Pipe Threading Lessons

Here’s a look at how to effectively handle threading-related issues on repair jobs

Pipe Threading Lessons

Anthony Pacilla

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If you need to screw a plastic fitting into an existing metal female adapter you must take great care to prevent cross-threading. Plastic threads are obviously no match for steel or copper threads, and forcing it and cross-threading will only lead to a ruined plastic fitting. Still, you should always have multiple plastic fittings on hand as cross-threading oftentimes is inevitable. 

Do not over-wrap the threads with Teflon tape. This will make it harder to start and eventually lead to a leak. And do not use a half bottle of pipe dope, then thread tape, then more pipe dope, etc. When the fitting goes through its “creep and relaxation cycle,” it will leak.

Threading Plastic Pipe

If you need to thread plastic pipe, you should remember that only Schedule 80 PVC and CPVC can be effectively threaded. Sure, you can thread almost anything, but these two are an approved method of pipe connections.

You must begin with a squarely cut pipe before you can attempt to thread. Try to use a miter saw or saw box to cut the pipe perfectly square and make sure you remove any burrs just as you normally would with steel pipe. You should be using threading dies that are manufactured specifically for threading plastic pipe. Do not use steel thread dies as you would with steel pipe. I would also suggest keeping it to hand-threading only. Power threaders can be too strong and not offer enough “feel” to thread your plastic pipe.


After cross-threading, overtightening is the second biggest mistake plumbers make while using plastic piping to make repairs. One quarter turn too many will lead to a cracked plastic fitting, and you starting over again.

An effective strategy is to take an iron nipple and screw it into the fittings first to help clear out any nicks or burrs that exist on the old female adapter. Another life saver is to take a tap, for example a 1 1/2-inch tapping tool, and run it into the fitting to clear out some of the debris, and then run an iron nipple in and out to clean things up. Even though it is not technically sound to use pipe dope on this type of connection, I have seen many successful old-timers use thick Teflon-based pipe dope on the threads instead of Teflon tape. It seems as if the Teflon tape is too thick sometimes and stresses the plastic, not allowing it to fully engage, which causes you to overtighten and ruin the fitting.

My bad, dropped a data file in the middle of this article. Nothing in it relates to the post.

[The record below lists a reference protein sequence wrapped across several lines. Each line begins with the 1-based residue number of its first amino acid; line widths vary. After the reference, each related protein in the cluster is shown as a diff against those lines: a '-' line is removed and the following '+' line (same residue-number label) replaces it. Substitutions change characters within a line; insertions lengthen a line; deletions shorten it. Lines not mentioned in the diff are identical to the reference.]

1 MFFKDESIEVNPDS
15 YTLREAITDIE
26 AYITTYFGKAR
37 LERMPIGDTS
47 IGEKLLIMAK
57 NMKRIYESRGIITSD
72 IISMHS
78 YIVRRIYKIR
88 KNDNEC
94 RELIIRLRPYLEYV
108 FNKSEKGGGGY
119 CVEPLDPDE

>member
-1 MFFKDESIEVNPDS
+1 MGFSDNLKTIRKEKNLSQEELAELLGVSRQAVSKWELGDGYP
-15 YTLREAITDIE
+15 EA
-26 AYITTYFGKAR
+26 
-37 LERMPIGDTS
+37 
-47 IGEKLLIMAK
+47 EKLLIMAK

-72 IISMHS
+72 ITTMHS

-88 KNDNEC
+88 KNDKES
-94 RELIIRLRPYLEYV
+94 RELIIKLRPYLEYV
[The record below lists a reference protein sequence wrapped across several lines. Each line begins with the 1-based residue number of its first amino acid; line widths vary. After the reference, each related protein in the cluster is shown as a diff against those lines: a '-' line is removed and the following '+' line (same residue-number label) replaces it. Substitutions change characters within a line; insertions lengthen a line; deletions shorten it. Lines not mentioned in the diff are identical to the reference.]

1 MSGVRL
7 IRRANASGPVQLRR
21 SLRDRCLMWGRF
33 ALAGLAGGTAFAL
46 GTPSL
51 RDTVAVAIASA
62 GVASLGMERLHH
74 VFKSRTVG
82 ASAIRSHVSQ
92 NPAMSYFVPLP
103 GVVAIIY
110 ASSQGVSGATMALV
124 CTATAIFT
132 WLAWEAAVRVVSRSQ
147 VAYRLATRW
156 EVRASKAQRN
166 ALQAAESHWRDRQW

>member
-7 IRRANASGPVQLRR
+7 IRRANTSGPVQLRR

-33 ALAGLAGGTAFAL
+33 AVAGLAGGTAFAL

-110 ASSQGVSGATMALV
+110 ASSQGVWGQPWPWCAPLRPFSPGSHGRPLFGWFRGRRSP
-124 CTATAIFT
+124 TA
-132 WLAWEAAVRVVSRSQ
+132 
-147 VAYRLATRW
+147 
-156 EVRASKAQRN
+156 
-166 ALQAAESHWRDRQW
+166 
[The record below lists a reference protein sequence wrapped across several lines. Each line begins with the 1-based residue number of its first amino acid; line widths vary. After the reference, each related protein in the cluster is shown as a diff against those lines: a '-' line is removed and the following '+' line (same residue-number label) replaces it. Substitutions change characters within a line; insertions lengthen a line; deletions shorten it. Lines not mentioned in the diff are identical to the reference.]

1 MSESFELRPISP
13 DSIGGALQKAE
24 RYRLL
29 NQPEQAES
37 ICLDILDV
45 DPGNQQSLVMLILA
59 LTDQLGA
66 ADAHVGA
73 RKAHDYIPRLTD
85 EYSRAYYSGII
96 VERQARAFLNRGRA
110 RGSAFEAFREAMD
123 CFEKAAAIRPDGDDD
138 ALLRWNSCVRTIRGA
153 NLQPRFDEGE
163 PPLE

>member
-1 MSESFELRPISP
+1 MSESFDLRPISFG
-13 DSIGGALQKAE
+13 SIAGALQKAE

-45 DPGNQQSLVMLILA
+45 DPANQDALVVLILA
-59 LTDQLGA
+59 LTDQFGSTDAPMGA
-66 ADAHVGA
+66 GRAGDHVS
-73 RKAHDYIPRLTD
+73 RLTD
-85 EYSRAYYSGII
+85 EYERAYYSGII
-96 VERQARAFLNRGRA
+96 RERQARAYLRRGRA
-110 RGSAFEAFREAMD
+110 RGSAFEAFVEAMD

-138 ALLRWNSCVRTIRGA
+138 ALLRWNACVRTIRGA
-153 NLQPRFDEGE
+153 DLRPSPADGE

Removing a Broken PVC Male X Steel Connection

Often in the field, you will run into a plastic fitting that has either been broken off, or cut to such a small exposure, that you can’t get a wrench on the fitting for removal. In this event you need to have a few tricks up your sleeve.

First, if you have an internal pipe wrench or something similar of an appropriate size that can produce an easy out, use it. This is by far the most effective way to remove a stubby piece of pipe from its female receiver. Get the appropriate size, gently tap it into the center of the broken fitting, and spin it out with a wrench. If you don’t own an internal pipe wrench, you should order a set that covers at least 1/2-inch up to 2 inches.

Second, if you run into a situation where you don’t have an easy out, you can modify a solution on the go. Say, for example, you are trying to remove a broken 1 1/2-inch PVC male adapter stuck in the side of an old 3-inch cast iron closet bend. You would get a 1 1/2-inch black iron nipple about 6 inches long, put it in standing up in a bench vice, and make a few long cuts downward from the flush portion of the threads downward into the threads about 3/4-inch. Now gently beat the threads inward until there is a slight taper and you now have a makeshift easy-out tool that may get you through the job. If you don’t feel like going through all the pain of creating such a tool, you can simply take a small one-handed hacksaw and carefully cut a series of relief cuts from the inside of the plastic pipe, being very careful about stopping before you start cutting into the steel threading. Then either pull the sections out with adjustable pliers or pry them out with a flat-tip screwdriver.

Lastly, you should always clean the steel female threads out with a tapping tool, or at minimum a steel nipple, just to keep everything clean and clear before continuing. 

About the Author

Anthony Pacilla is a registered master plumber for McVehil Plumbing in Washington, Pennsylvania. He has 23 years' experience in the plumbing and HVAC trades, and has a bachelor’s in business and economics from Thiel College. 


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